Lockheed Martin [LMT] has abandoned its protracted battle to convince the Army its Joint Light Tactical Vehicle (JLTV) is superior to the Oshkosh [OSK] truck chosen to replace the Humvee.

Attorneys for Lockheed Martin on Wednesday filed notice the company would voluntarily withdraw its bid protest with the Court of Federal Claims on Feb. 17, a move which surprised many program watchers. For its part, Lockheed Martin simply said the decision to terminate its five-month protest of the contract award was made “after careful deliberation.”

Oshkosh was chosen in late August from three companies for the $6.7 billion contract to build the first batch of about 55,000 vehicles that will replace portions of the Army and Marine Corps Humvee fleets. AM General, which builds the legacy Humvee, was the third competitor and decided not to protest the decision.

JLTV is a program that has modular, open-systems architectures standards. Photo: Oshkosh.
JLTV is a program that has modular, open-systems architectures standards. Photo: Oshkosh.

Lockheed Martin immediately protested the decision to the Government Accountability Office. The company then escalated its contention to federal claims court by suing the Army when it perceived GAO would not rule in its favor.

Spokesmen for the Army and the JLTV joint program office declined to weigh in on the termination of the lawsuit, but said the government “remains in compliance with all processes as the Joint Light Tactical Vehicle (JLTV) program moves into production. JLTV remains a priority modernization effort for the United States Army and Marine Corps. The Army is confident that the program is well postured to fill a critical capability gap for American Warfighters.”

The now-aborted endeavor into the tactical vehicle market was an expensive proposition for Lockheed Martin. It offered a clean-sheet design where other competitors modified and upgraded existing platforms to meet Army requirements for a truck with Humvee mobility and mine-resistant, ambush-protected (MRAP) vehicle-level protection from roadside bombs.

AM General’s JLTV was largely based on the legacy vehicle but beefed up to provide the level of force protection the Army was looking for, among other improvements. Oshkosh’s winning JLTV likewise is based on the legacy MRAP all-terrain vehicle (M-ATV) in service with the Army and Marine Corps.

The 22 JLTV prototype vehicles Lockheed Martin submitted for the engineering and manufacturing development phase were actually built at partner BAE Systems‘ plant in Sealy, Texas, which is now shuttered.

Lacking its own manufacturing facility, Lockheed Martin in 2013 purchased a 300,000-square-foot plant in Camden, Ark., where it planned to build the JLTV if it secured the contract. Before the contract award, site director Colin Sterling said the company invested $30 million in the plant with another $125 million budgeted over the next six to seven years. About 650 employees were slated to support JLTV fabrication.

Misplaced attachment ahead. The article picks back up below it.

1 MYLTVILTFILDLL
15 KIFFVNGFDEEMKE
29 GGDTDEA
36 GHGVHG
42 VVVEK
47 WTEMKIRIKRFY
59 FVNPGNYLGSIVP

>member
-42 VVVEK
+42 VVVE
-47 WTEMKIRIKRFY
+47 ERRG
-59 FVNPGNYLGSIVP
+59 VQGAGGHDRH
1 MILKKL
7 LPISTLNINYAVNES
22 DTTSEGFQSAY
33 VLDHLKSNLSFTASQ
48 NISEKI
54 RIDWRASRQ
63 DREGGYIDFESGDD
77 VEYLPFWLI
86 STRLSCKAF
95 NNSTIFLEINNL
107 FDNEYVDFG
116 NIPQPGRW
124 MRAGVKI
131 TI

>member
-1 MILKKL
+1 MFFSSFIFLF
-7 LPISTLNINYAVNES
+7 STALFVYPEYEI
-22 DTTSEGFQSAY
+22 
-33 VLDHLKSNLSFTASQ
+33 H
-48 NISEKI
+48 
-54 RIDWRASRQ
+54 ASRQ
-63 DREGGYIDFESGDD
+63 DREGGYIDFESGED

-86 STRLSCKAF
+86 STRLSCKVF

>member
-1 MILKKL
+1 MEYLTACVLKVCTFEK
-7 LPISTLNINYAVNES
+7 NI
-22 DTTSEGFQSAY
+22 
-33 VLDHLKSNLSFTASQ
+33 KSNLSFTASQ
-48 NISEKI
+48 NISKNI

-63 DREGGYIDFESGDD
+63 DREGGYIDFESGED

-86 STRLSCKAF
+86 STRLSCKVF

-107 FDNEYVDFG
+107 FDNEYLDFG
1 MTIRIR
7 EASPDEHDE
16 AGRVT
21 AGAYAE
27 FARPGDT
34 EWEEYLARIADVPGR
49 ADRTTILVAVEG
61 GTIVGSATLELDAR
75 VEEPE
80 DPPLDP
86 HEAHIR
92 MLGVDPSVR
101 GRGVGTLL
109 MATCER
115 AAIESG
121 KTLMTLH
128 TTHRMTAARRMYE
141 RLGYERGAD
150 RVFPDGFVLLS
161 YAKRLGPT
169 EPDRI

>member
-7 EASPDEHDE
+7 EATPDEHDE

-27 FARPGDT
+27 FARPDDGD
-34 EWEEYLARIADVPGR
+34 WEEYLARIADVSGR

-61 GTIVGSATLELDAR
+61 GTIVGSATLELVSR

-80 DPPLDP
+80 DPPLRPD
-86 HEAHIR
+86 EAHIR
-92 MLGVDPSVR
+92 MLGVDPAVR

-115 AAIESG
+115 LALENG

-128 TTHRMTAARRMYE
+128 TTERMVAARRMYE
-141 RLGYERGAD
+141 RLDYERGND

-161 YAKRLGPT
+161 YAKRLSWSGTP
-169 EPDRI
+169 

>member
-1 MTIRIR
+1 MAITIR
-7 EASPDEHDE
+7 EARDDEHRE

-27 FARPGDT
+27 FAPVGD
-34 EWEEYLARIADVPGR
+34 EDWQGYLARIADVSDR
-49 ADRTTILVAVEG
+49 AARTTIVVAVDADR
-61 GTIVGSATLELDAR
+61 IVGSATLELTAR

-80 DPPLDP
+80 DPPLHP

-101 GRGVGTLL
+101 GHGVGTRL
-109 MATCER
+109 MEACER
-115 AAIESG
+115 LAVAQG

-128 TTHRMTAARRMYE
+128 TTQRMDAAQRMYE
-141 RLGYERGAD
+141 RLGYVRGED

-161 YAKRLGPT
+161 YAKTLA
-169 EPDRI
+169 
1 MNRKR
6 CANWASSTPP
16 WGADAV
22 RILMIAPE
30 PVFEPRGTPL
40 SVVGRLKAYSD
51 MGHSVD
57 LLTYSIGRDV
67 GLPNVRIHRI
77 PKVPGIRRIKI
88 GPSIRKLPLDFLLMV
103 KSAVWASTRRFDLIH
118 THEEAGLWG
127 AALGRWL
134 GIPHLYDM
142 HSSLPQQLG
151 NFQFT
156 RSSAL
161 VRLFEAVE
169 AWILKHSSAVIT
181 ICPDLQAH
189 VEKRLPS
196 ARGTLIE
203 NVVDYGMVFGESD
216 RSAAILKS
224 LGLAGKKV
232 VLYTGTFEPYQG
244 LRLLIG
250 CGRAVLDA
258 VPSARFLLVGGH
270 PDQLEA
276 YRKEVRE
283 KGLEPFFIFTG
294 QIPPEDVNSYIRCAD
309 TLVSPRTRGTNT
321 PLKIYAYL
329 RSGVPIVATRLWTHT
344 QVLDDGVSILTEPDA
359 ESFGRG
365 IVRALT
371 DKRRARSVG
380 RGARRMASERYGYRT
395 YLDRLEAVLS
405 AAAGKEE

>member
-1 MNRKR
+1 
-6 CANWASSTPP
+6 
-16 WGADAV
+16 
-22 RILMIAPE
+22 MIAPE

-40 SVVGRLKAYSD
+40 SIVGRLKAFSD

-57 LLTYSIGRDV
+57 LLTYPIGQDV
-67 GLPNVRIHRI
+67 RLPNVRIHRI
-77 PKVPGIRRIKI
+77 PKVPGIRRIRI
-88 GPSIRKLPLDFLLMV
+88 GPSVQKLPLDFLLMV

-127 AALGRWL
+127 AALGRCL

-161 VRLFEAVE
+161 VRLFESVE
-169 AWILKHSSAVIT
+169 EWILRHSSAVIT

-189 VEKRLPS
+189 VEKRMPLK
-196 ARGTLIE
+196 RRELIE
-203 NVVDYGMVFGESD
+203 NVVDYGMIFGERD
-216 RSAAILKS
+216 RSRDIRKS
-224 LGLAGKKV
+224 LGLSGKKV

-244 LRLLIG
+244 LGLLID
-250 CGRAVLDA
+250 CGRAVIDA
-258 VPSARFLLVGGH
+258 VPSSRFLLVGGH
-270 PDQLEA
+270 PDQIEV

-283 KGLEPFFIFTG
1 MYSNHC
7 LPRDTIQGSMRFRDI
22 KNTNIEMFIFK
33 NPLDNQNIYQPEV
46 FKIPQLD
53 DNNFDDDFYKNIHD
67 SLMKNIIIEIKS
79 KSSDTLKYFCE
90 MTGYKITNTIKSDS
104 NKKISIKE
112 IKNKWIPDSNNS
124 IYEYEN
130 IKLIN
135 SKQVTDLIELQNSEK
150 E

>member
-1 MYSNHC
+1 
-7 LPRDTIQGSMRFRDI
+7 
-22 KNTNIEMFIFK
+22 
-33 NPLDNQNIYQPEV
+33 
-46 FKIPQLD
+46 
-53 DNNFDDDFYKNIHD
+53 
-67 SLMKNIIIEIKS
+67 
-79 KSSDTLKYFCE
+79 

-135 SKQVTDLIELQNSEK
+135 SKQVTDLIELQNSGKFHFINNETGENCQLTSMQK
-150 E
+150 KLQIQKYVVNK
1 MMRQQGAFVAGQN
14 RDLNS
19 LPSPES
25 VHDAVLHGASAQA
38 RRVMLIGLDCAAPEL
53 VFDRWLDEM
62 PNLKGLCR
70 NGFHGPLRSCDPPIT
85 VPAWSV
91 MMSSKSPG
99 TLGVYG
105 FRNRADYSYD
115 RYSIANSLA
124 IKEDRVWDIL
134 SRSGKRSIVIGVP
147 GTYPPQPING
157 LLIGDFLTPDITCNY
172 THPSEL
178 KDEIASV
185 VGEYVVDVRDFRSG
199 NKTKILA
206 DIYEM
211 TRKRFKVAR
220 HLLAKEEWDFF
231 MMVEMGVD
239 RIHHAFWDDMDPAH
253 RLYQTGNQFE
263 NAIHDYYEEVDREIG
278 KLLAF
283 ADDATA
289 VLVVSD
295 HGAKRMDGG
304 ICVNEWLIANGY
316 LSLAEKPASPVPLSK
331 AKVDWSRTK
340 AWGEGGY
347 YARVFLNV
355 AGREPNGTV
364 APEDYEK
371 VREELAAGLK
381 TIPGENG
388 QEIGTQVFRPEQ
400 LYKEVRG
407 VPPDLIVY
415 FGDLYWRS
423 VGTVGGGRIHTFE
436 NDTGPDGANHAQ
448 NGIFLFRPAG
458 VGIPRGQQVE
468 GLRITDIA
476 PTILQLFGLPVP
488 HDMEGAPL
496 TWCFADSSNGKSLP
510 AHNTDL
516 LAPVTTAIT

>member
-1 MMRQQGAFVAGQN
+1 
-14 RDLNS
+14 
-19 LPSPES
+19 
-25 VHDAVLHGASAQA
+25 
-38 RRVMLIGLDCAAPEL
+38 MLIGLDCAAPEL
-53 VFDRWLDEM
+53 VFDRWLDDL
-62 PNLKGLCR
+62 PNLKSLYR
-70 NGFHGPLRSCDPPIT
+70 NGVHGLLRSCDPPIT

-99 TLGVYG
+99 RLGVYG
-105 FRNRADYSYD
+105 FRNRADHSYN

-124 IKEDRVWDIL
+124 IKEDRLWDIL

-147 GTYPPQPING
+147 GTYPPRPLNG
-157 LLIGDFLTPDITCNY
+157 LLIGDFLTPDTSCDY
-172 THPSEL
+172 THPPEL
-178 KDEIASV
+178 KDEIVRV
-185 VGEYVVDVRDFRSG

Lockheed Martin then fired up the Camden line to prove out its manufacturing capacity and built eight production JLTV examples that the Army did not require or ask for. The vehicles were internally funded. Lockheed Martin never let on how much was invested in the plan, though per-vehicle cost was supposed to be at or below $250,000 per Army requirements.  

Lockheed Martin similarly bet on and lost a solo bid for the $225 million Marine Corps’ Amphibious Combat Vehicle contracts that went to BAE and Science Applications International Corp. [SAIC] in November. In awarding the two contracts, totaling $225 million for 13 ACVs from each company with options for three more apiece, the Marine Corps passed on offerings from Lockheed Martin [LMT], General Dynamics [GD] and private company Advanced Defense Vehicle Systems (ADVS).

Oshkosh now is on the hook to deliver the first seven JLTVs to the Army by June. It was allowed to continue production while Lockheed Martin’s case progressed through the court system. Production was initially halted between Lockheed Martin’s initial September protest to the GAO and mid-December when the company decided to air its grievances instead in federal claims court.

Filing suit effectively canceled the bid protest before GAO, which Lockheed Martin contended was not in possession of crucial performance data that came to light late in the 100-day period the agency has to rule on bid protests. Oshkosh immediately resumed production.

Lockheed Martin sought to have production stopped while and until the case was finalized. Last week the presiding judge rejected its motion for preliminary injunction, freeing Oshkosh to continue building vehicles without the specter of another stop-work order.

For the initial low-rate initial production contract, Oshkosh will begin delivering vehicles within the next 10 months, reaching an expected total volume of nearly 17,000 vehicles, as well as kits and sustainment services over an eight-year period. The company focused squarely on producing vehicles to meet its contractual requirements throughout the protest process, Oshkosh chief executive Wilson Jones said in a prepared statement.

“Throughout this protest process, we have remained confident that Oshkosh provided the most capable vehicle and best overall value in the JLTV competition,” Jones said. “Because the U.S. Army and Marine Corps’ JLTV testing and evaluation process was extremely thorough, our nation’s Soldiers and Marines can rest assured they will be receiving the most advanced light tactical vehicle ever built.”